Presumably publishers are publishing because what they are publishing has value. The fact that someone else perceives that value and makes the content more valuable is – again, presumably – a good thing.
The implication, however, is unnerving to traditional publishers. Opening up content – willingly or unwillingly – means a lack of control of that content. And dialing back “control” to mere “participation” is an idea that’s extremely tough for traditional publishers to get comfortable with. For 500 years, publishers have been broadcasting, not conversing. But the Web is a conversation.
The response to my talk was indicative of this discomfort. In a way, I was satisfied with the response because it confirmed for me the difficulties that traditional publishers are having. I was also saddened by it, of course. But those emotions don’t get us very far. What does get us far is simply putting one foot in front of the other, and continuing. It’s not romantic, but it’s movement. And it’s how real progress happens.
Why, yes, that is my Scamp sitting next to me. She stayed throughout the entire event, despite the fact that she had two weeks’ allowance burning a hole in her pocket and we were in Soho. And she had quite a bit to say:
Scamp is of the opinion that book publishing is now unnecessarily complicated. #Book2
— ljndawson (@ljndawson) February 10, 2013
— Kate Pullinger (@katepullinger) February 10, 2013
Things really got kicking the next day in the W3C Ebook conference, which I will write about in a bit. What really struck me about W3C’s involvement is this: Whether book publishing plays along or not, the web wants books. I felt very heartened after leaving the sessions on Monday.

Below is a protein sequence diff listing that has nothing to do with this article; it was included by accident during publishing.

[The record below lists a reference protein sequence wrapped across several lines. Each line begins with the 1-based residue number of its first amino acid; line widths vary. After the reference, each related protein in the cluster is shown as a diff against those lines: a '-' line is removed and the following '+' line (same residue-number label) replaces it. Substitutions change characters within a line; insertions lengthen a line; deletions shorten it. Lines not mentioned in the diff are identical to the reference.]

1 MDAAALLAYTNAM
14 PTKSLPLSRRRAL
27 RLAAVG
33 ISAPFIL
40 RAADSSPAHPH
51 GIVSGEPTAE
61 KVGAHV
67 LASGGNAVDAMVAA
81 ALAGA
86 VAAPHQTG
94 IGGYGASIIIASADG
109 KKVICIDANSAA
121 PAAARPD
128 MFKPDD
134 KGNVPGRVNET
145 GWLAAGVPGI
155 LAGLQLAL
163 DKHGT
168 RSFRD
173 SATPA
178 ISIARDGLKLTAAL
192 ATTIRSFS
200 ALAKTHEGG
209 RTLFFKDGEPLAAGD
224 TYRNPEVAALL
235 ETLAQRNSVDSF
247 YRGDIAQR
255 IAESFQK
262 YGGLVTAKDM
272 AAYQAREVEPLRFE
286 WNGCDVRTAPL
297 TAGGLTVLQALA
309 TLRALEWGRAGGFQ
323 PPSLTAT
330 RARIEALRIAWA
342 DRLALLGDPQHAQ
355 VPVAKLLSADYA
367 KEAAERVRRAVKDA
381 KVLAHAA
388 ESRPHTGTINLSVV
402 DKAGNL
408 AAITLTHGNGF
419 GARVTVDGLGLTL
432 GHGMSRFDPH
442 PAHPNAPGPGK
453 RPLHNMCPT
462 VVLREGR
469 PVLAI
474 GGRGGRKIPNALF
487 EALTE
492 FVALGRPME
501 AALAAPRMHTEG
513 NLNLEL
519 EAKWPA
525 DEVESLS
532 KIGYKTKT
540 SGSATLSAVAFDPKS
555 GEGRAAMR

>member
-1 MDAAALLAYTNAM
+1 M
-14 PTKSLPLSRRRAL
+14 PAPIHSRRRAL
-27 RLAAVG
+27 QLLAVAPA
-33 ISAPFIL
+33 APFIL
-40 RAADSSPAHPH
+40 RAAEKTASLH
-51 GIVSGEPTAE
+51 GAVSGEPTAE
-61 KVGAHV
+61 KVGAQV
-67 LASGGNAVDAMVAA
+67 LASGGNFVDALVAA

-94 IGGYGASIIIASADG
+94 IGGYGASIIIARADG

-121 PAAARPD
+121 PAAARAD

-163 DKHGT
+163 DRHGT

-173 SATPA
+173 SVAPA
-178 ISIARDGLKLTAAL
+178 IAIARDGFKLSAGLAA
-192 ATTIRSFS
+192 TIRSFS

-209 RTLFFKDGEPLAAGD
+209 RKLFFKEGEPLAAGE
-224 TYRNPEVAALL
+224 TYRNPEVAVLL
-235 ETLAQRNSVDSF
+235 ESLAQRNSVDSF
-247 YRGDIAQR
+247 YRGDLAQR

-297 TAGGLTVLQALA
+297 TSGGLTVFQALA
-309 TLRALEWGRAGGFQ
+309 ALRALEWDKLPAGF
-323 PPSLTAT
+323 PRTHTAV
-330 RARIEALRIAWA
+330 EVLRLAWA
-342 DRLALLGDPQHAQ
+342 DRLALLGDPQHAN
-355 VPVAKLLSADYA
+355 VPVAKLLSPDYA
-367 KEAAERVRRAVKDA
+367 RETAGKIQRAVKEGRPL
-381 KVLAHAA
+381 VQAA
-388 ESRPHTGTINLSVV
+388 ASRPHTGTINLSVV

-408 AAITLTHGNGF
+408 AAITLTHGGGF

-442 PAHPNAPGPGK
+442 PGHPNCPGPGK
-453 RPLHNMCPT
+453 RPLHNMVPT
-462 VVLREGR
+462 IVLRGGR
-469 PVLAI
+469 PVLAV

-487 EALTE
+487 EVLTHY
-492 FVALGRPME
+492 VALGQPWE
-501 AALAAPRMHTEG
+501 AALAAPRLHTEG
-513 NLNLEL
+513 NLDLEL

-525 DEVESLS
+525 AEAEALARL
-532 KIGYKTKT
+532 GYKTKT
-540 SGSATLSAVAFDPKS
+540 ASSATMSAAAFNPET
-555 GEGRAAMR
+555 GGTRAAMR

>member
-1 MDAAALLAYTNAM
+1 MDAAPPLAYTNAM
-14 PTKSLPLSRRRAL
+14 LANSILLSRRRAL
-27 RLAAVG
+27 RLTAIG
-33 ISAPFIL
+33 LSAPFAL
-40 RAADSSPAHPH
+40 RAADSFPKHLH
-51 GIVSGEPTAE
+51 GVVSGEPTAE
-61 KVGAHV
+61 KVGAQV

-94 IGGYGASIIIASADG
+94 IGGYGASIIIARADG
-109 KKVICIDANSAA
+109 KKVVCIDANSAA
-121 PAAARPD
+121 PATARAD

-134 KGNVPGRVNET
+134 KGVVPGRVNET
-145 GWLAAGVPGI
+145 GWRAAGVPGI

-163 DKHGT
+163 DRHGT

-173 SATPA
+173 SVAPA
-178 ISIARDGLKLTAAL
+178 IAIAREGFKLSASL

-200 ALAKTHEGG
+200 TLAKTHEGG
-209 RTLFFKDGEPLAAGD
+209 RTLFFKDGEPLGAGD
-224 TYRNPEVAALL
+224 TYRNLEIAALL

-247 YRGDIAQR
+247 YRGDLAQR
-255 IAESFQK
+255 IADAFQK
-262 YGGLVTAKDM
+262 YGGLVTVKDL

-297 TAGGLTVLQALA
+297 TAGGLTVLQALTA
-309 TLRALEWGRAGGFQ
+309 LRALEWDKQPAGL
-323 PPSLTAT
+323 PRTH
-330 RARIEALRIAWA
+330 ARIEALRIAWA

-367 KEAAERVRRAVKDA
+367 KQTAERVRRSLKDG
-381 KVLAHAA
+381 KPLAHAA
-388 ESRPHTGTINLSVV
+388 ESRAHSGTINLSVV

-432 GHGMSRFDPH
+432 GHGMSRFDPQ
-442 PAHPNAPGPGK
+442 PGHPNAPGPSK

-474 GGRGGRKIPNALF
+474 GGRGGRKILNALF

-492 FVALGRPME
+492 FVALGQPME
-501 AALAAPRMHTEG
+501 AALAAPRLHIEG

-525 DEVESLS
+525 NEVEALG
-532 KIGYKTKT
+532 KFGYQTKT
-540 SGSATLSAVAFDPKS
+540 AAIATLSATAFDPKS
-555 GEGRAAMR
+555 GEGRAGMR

Tuesday was Author (R)evolution Day – Kristin McLean’s all-day workshop helping authors understand the traditional publishing landscape as well as some of the disruptions the landscape is experiencing. I was really struck by the incisiveness of the questions – it’s apparent to me that authors have been kept in the dark about how publishing works for far too long.
On Wednesday, I gave a presentation about marking up ebooks with semantic tags, just to introduce the idea to the book publishing community. Amazingly, Ivan Herman, who directs the W3C’s semantic web efforts, attended – both he and Tzviya Siegman of Wiley were phenomenally helpful. Last night, Tzviya sent me a TOC photo, which India Amos immediately turned into a LOLLaura:
It may be the weekend before I can digest all my takeaways from this conference, but it was phenomenal this year.